- Johnny Deep’s star power is waning with one bomb after another weighing heavily on his ability to carry a big-budget film.
- 3D films have lost their novelty.
This could spell trouble for the Avatar sequels because of these same factors.
Writer/director James Cameron hasn’t done anything since Avatar. At least after Titanic he kept busy making documentaries and a TV show. Actor Sam Worthington hasn’t exactly become a household name, though Zoe Saldana has done extremely well for herself, co-starring in the rebooted Star Trek film series and the unbelievably great Guardians of the Galaxy.
Let’s face it, Avatar was sold on its beautiful visuals. It didn’t have a very interesting story to tell or compelling characters to invest in. It was just the first modern 3D film to provide such an immersive experience that audiences were able to forgive all of its flaws. But are people going to show up in droves the way they did for the first film? I doubt it.
Of course, even if Avatar 2 made just one-third of the original’s gross it would still earn $900 million worldwide. So even though it’s unlikely to come close to the first Avatar, it won’t be a failure. It’ll earn plenty of money to justify all of the other sequels. But if it’s not a game-changing sequel (like The Empire Strikes Back or The Dark Knight), but just a so-so effort (like The Matrix Reloaded or RoboCop 2), its follow-ups will see even faster diminishing returns.
I hope Avatar 2 will be good. But I have a feeling that Alice Through the Looking Glass offers an unpleasant glimpse into that film’s future.
This is the Deja Reviewer bidding you farewell until we meet again.
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Nice article. I agree with just about every word you said. I am disillusioned with CGI, 3D wizardry. It just can’t replace the value of a good script with characters who blend uniqueness and enough qualities to which the audience can bond.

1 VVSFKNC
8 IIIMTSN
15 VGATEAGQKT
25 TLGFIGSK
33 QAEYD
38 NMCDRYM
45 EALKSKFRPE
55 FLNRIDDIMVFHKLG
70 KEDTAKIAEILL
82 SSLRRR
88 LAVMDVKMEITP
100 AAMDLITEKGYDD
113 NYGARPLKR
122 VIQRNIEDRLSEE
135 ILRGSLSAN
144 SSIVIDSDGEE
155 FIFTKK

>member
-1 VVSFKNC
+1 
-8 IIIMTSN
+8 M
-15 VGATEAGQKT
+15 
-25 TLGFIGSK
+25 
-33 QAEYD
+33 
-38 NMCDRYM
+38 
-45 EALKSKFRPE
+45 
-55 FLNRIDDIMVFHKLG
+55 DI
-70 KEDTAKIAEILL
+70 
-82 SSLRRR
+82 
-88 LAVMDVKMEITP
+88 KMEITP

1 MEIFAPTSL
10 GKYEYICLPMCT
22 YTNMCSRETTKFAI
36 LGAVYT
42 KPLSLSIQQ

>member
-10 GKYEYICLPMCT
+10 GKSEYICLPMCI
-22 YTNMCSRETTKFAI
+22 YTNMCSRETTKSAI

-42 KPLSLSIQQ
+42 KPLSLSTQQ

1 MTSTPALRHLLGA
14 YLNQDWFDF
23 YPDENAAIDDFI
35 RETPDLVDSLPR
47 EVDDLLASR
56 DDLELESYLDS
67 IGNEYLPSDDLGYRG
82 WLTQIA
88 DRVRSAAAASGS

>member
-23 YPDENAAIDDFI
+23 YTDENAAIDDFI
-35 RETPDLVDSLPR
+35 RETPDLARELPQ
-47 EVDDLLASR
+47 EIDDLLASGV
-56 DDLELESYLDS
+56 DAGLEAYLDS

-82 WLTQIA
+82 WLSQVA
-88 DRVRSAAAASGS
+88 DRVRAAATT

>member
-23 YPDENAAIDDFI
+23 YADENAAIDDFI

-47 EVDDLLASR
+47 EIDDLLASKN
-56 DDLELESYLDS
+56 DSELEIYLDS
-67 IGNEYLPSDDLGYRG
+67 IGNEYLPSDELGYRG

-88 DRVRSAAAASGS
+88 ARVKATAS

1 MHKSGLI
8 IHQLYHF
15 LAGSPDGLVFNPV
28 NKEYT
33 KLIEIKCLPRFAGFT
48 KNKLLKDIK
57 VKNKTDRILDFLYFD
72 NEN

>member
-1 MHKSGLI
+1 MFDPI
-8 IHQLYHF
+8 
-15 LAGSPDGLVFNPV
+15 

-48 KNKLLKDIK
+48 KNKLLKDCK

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Thank you. I’m really glad to see the cows coming home on this fad. Studios are beginning to see that they can’t coast primarily on good special effects. It’ll probably take a few more dud sequels to films that made way more money than they deserved in order to get this message through. But we’ll get there eventually.
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Hmm I don’t think they are at all comparable since Alice was sort of a fluke and no one really knows why it did so well. Global audiences loved Avatar and it is definitely still anticipated (even if critics weren’t entirely impressed). James Cameron has basically dedicated the rest of his life to making the world of Avatar a reality. Whether you like his Avatar franchise or not, I don’t think there’s any chance it will be swept under the rug.
I guess we’ll see. I think James Cameron has finally run out of good ideas, which is why it’s taking him so long to finish scripts for the sequels. By the time they start to come out, I just don’t think audiences will be all that interested in returning to a vacuous yet beautiful world.